Knox and Dixon raise numerous other issues in this appeal. Knox contends that the district court erred by (1) quashing his subpoena to Probation Officer Darrell Doss, (2) limiting his cross-examination of Barry Cook and Barry Cox, (3) seating Peggy Dudley as a juror, (4) refusing to give one of Knox's proposed jury instructions, (5) merging jury instructions for different counts of the indictment, (6) refusing to grant a mistrial because Myrtle Bennett pleaded the Fifth Amendment while on the witness stand, (7) refusing to grant a mistrial because of the government's introduction of improper and prejudicial evidence, (8) refusing to grant Knox's motion for a new trial, (9) refusing to grant Knox's motion to suppress evidence concerning his possession of firearms, (10) admitting various testimony, (11) refusing to require the government to identify a non-testifying confidential informant, (12) attributing 15.65 kilograms of crack cocaine to Knox for sentencing purposes, and (13) refusing to find that Knox was subject to sentencing entrapment for selling drugs within 1000 feet of a high school. Dixon incorporates each of Knox's allegations of error by reference and further contends that the district court erred by (1) refusing to grant Dixon's motion for a new trial, (2) refusing to give Dixon's proposed jury instructions, (3) limiting Dixon's objections, (4) attributing 11.79 kilograms of crack cocaine to Dixon for sentencing purposes, (5) refusing to grant Dixon a downward departure as a minimal or minor participant, (6) refusing to grant Dixon a downward departure because his coconspirators, who cooperated with the government, received lighter sentences, (7) refusing to reduce Dixon's offense level based on Dixon's acceptance of responsibility, and (8) refusing to hold that the disparity between sentences for crack cocaine and powder cocaine is unconstitutional. After carefully reviewing the record, we determine that each of the arguments is meritless under the established law of this Circuit and does not require discussion. See United States v. Allen, 76 F.3d 1348, 1357 (5th Cir.) (summarily affirming district court and refusing to discuss meritless arguments), cert. denied, --- U.S. ----, 117 S. Ct. 121, 136 L. Ed. 2d 71 (1996).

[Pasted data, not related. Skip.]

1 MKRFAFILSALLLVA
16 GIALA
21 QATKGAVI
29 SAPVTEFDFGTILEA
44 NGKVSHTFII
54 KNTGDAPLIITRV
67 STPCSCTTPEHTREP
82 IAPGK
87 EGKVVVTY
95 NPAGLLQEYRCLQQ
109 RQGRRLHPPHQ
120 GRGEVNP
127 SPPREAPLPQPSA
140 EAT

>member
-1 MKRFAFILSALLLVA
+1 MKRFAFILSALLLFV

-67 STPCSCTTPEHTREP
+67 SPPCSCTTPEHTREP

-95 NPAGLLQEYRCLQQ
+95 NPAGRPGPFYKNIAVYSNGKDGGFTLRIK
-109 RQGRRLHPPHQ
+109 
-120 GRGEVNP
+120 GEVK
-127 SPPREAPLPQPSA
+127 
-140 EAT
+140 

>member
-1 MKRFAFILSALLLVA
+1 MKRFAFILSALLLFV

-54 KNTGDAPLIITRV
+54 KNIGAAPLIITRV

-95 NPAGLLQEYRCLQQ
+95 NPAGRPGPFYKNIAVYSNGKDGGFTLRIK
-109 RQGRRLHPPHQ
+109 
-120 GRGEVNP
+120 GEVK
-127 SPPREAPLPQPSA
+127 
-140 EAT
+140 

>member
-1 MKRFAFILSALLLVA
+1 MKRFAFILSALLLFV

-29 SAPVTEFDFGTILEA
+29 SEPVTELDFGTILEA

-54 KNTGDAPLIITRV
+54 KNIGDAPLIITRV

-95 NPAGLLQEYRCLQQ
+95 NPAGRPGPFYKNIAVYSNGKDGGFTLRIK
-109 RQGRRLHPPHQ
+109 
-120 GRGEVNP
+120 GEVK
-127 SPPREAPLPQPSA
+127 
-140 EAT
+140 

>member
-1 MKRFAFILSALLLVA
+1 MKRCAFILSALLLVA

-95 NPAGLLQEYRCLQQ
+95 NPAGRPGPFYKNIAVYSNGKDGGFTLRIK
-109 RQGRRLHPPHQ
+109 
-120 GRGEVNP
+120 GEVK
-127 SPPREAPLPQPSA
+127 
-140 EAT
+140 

For the foregoing reasons, we VACATE Stanley Knox's conviction on count one (conspiracy), and AFFIRM the district court in all other respects.